What is the customer’s true motive?

Q. What do you make of customers calling to complain and saying they don’t want anything – they just want to “share feedback.” Do you have any idea of wheter sending them a travel voucher or something in anyway helps recover/retain them as customers. Or should it be taken at face value and no compensation be offered?

Myra’s Answer to: What is the customer’s true motive?

When I was leading a Consumer Affairs Department years ago, I faced the same thin g often. Irate callers would escalate to me and after I listened with a true intent to understand and offered a sincere apology, they’d surprisingly tell me that they wanted no compensation, but instead wanted to be “heard”.

I would take the customer at face value and not automatically try to force compensation or follow-up with compensation. What I would do, however, is follow-up the conversation with a thank you letter to thank the customer for their feedback and to once again apologize for the problem they experienced. This letter will serve to create goodwill and re-establish trust. And it will increase the chances that the customer will fly with you again. At random or as you feel it’s appropriate, you can offer a concrete form of apology such as a travel voucher.

Myra Answers YOUR Questions

Myra Golden

Myra looks forward to answering your questions about customer service, contact center management, and customer service training. Please e-mail Myra at info@myragolden.com or tweet her at @myragolden.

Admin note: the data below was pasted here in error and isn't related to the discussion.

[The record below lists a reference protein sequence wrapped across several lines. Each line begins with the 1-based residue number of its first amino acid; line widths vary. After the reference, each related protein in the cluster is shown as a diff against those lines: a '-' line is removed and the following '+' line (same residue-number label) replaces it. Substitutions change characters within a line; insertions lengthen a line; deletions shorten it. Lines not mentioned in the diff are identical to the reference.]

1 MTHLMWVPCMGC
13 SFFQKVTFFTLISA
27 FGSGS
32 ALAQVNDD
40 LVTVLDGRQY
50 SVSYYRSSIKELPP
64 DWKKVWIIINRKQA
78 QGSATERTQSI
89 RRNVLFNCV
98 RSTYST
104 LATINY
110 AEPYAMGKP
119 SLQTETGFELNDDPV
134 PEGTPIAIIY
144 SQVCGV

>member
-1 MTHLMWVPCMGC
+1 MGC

Published by

myragolden

A well-designed customer experience can give an organization maximum competitive impact, but bad customer service can be a company’s worst nightmare. Veteran customer experience expert Myra Golden helps companies improve the customer experience. Myra understands the psychology of the customer experience and shares her expertise in her customer service interventions; tackling everything from performing mystery shop visits and quality checks to removing bottleneck steps to positioning employees to make emotional connections with customers.

Leave a Reply

Fill in your details below or click an icon to log in:

WordPress.com Logo

You are commenting using your WordPress.com account. Log Out / Change )

Twitter picture

You are commenting using your Twitter account. Log Out / Change )

Facebook photo

You are commenting using your Facebook account. Log Out / Change )

Google+ photo

You are commenting using your Google+ account. Log Out / Change )

Connecting to %s